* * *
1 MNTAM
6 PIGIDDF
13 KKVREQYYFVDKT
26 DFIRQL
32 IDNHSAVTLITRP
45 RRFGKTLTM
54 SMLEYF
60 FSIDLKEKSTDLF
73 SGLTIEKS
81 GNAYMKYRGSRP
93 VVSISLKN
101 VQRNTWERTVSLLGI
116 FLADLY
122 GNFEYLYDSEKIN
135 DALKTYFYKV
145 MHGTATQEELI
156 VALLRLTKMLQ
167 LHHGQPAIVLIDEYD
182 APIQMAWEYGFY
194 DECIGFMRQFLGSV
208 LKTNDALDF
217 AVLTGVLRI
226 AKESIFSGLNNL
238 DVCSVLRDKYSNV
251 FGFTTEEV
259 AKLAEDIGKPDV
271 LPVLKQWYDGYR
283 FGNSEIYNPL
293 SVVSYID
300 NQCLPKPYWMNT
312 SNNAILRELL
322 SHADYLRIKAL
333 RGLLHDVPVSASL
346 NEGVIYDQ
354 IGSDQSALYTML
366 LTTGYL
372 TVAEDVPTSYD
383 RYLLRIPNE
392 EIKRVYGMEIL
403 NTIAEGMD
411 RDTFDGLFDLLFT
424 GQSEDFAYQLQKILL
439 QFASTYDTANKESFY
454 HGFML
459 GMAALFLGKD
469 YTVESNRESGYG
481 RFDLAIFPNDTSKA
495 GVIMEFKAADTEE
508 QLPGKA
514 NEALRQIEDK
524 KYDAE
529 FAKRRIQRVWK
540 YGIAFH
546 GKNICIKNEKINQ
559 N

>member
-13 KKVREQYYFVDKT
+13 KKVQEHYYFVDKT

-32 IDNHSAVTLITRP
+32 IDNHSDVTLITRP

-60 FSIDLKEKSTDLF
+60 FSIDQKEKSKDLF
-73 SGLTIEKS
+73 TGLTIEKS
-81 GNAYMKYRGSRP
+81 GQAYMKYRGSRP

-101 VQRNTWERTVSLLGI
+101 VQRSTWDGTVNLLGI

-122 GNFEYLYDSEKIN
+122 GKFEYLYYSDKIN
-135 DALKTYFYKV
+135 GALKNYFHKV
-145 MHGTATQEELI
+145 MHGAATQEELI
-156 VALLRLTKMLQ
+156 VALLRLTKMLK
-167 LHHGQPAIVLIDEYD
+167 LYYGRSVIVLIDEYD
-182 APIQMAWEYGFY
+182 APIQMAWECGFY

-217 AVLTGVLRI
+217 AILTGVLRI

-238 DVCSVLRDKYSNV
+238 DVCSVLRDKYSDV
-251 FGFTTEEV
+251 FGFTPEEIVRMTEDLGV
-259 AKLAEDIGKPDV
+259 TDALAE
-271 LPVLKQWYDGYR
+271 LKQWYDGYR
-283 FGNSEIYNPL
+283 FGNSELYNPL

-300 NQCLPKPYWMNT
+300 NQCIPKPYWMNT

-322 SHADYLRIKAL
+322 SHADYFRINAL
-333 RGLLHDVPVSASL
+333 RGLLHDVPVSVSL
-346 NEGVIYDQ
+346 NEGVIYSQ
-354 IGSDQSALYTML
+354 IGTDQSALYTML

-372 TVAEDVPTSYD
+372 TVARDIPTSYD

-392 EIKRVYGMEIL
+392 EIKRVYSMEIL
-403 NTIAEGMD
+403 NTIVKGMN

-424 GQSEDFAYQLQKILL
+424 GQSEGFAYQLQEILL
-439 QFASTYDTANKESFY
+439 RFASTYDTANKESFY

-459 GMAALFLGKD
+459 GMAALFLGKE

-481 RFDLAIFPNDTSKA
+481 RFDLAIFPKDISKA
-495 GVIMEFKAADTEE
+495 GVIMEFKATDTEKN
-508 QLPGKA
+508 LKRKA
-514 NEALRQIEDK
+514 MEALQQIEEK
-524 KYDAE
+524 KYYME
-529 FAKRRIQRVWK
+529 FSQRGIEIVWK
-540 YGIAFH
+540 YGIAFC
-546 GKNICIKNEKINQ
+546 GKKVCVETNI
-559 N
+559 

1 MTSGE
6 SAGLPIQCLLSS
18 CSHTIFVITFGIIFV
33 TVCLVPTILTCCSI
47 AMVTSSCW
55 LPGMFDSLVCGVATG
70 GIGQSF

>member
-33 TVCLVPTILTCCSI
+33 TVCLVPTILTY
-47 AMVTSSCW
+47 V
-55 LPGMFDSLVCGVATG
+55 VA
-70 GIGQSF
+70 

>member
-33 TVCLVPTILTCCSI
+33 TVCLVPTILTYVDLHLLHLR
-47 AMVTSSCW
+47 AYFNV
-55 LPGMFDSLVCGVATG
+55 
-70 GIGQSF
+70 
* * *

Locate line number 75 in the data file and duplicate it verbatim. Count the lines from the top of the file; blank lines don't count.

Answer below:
-156 VALLRLTKMLQ